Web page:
WHEN SMART PEOPLE DO DUMB THINGS: Some people give the devil his due; others dance with him. Me? I’m willing to share a cup of coffee.
The alleged “devil” in this equation is an otherwise soft-spoken, easygoing, overachieving water engineer from Ohio named Floyd Wicks, now leading the charge to take over the Montecito Water District Board on behalf of Montecito’s usual coterie of well-heeled former Captains of Industry who retired there. Droughts have a way of highlighting all kinds of stupidity, and Wicks is running with Tobe Plough as a slate engineered by Bob Hazard, a former hotel chain exec and community-minded Montecito resident who has been pulling out handfuls of hair over the district’s manifold failures in preventing the unimaginable — Lake Cachuma and Jameson Reservoir going simultaneously dry — from happening.
Wicks, Plough, and Hazard are intent on defeating incumbent water boardmember Charles Newman — appointed 15 months ago — and Tom Mosby, who is seeking to reincarnate himself as boardmember after working for the district for 25 years. Mosby and Newman happen to represent fiercely feuding factions of what otherwise might be characterized as “the incumbents,” and they are not running as a slate.
On paper, Wicks has the credentials to run the water district single-handedly; for 20 years, he served as CEO of a private water company — Golden State Water Company — that serves 75 cities, six military bases, and a million customers. Clearly, he’s more than qualified. But according to the whisper campaign unleashed by detractors, Wicks is part of a nefarious conspiracy to privatize the water district. And based on Golden State’s track record, Wicks — I was warned — should be regarded as the second coming of Noah Cross, the deliciously diabolical water manipulator out of the movie Chinatown, the 1974 masterpiece about water, power, development, and corruption in Los Angeles.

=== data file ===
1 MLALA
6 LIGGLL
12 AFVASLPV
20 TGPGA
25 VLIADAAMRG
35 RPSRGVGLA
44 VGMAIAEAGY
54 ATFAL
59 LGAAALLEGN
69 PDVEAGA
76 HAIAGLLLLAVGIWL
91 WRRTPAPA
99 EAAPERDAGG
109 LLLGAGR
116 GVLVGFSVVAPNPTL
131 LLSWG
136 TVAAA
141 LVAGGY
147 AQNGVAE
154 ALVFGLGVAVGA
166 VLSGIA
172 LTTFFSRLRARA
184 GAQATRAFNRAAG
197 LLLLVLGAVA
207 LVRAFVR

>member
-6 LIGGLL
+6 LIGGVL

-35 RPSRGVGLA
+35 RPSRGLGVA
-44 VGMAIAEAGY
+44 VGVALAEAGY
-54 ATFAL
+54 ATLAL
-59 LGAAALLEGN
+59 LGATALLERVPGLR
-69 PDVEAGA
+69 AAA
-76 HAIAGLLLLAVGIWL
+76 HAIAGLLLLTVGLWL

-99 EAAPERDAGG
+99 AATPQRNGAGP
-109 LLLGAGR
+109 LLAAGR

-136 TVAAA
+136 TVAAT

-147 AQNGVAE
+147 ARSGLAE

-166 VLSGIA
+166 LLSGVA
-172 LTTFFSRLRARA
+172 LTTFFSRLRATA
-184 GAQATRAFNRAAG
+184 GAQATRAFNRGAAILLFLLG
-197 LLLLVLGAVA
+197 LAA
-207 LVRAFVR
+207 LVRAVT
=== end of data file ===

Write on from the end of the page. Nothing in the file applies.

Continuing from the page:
Sipping coffee across the table from Wicks, I was sorely disappointed. No horns. No cloven hooves. No mephitic odors. Instead, we talked about recycled water. Desal. Purple pipes. Plans not submitted. His son’s high school sporting events. No Noah Cross, sadly.
At a candidates’ forum last week, water boardmember Newman — backed by the Democratic Party Machine — sought to tag Wicks as the personification of corporate greed and conflicted interests, though without actually naming him as such. Wicks’s response? “I think someone’s talking about me,” he said with disarming humor.
Less disarming — and convincing — was Wick’s response to recent uprisings against the water company he used to run by the cities of Ojai and Claremont, long served by Golden State. Residents of both cities were so outraged by the high water rates charged by Golden State — three times higher than neighboring municipal water districts — that they voted to assume millions in additional debt to buy out Golden State and merge with other agencies. In Ojai, 87 percent of the voters approved $60 million in debt to do this — 87 percent! In Claremont, it was $135 million. As a private water company, Golden State is allowed to exact profits of about 9 percent the total value of its assets plus expenses. Claremont’s attorney is claiming Golden State collected far more than is allowed by the California Public Utilities Commission (CPUC), which regulates private water companies. Claremont residents are so angry with Golden State they’re willing to merge with a water company with documented problems of E. coli in the water system. Golden State is still fighting both of these efforts in court.